>Trial Type >Trial ID >Title >Status >Phase >Start Date >Summary

All Clinical Trials for Hydromorphone Hydrochloride

Trial ID Title Status Sponsor Phase Start Date Summary
NCT00003115 Epidural Hydromorphone Compared With Hydromorphone Infusion in Treating Patients With Prostate Cancer Undergoing Radical Prostatectomy Completed Roswell Park Cancer Institute Phase 3 1996-06-01 RATIONALE: Giving hydromorphone in different ways may relieve the pain associated with cancer surgery. PURPOSE: Randomized double-blinded phase III trial to compare the effectiveness of epidural hydromorphone with hydromorphone infusion in patients with prostate cancer undergoing radical prostatectomy.
NCT00125801 The Pain Pen for Breakthrough Cancer Pain Terminated Erasmus Medical Center Phase 3 2005-08-01 The purpose of this study is to see whether injection of hydromorphone through a subcutaneous injection device is more effective in treating breakthrough cancer pain than oral morphine.
NCT00134875 Assessing Abuse Potential of Parenteral Buprenorphine/Naloxone in Non-Dependent Opioid Abusers Terminated National Institute of Allergy and Infectious Diseases (NIAID) N/A 2000-12-01 Buprenorphine, a treatment for opioid dependence, can be mixed with another drug, naloxone, to limit abuse potential. Parenteral administration (intravenous or intramuscular injection) of buprenorphine/naloxone causes withdrawal symptoms in opioid dependent individuals. However, naloxone does not cause withdrawal symptoms in non-dependent opioid abusers. This study will investigate whether naloxone decreases the opioid agonist effect from injected buprenorphine, hence decreasing the abuse potential of buprenorphine/naloxone, in non-dependent opioid abusers.
NCT00134888 Blockade Efficacy of Buprenorphine/Naloxone For Opioid Dependence Completed National Institute on Drug Abuse (NIDA) N/A 2000-12-01 Buprenorphine, a treatment for opioid dependence, can be mixed with naloxone, to limit abuse potential. The purpose of this study is to examine the effectiveness of buprenorphine/naloxone that is given at less than daily intervals, in order to prevent withdrawal symptoms associated with stopping opioid abuse.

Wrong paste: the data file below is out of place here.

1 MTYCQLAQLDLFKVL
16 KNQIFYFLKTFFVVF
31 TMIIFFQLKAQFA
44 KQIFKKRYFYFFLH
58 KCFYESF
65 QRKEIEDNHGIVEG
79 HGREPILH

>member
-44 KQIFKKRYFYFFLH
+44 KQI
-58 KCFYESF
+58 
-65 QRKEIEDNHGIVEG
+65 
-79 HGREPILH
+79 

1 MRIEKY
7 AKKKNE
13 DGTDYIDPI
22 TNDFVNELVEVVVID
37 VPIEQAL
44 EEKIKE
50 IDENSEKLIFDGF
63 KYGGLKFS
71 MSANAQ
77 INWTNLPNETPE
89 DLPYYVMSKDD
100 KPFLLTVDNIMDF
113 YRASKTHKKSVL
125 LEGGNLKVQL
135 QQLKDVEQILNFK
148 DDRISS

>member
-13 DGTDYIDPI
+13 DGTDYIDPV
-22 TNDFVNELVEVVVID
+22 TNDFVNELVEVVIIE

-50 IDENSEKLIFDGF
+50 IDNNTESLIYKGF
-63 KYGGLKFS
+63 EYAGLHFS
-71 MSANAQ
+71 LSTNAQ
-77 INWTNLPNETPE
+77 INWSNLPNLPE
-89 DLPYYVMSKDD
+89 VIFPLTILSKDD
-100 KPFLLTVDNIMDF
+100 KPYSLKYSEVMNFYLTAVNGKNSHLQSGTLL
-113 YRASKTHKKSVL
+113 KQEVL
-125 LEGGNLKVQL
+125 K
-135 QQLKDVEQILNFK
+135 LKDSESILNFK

NCT00134914 Effects of Buprenorphine/Naloxone Administered in Different Ways For Treating Opioid Dependence Completed National Institute on Drug Abuse (NIDA) N/A 1996-08-01 Buprenorphine is a treatment for opioid dependence. Naloxone is given in addition to buprenorphine in order to limit the abuse potential that is commonly associated with buprenorphine. The purpose of this study is to examine the effects of buprenorphine/naloxone when given through different routes and at different doses.
NCT00158236 Abuse Potential of Buprenorphine and Naloxone in Non-Dependent Opioid Users Completed National Institute on Drug Abuse (NIDA) N/A 1997-01-01 Buprenorphine is a medication used to treat opioid addiction, but individuals who use this drug are at risk of abusing it. A buprenorphine and naloxone combination may reduce the likelihood of buprenorphine addiction. This study will evaluate the potential for abuse of buprenorphine and a buprenorphine and naloxone combination in non-dependent opioid users.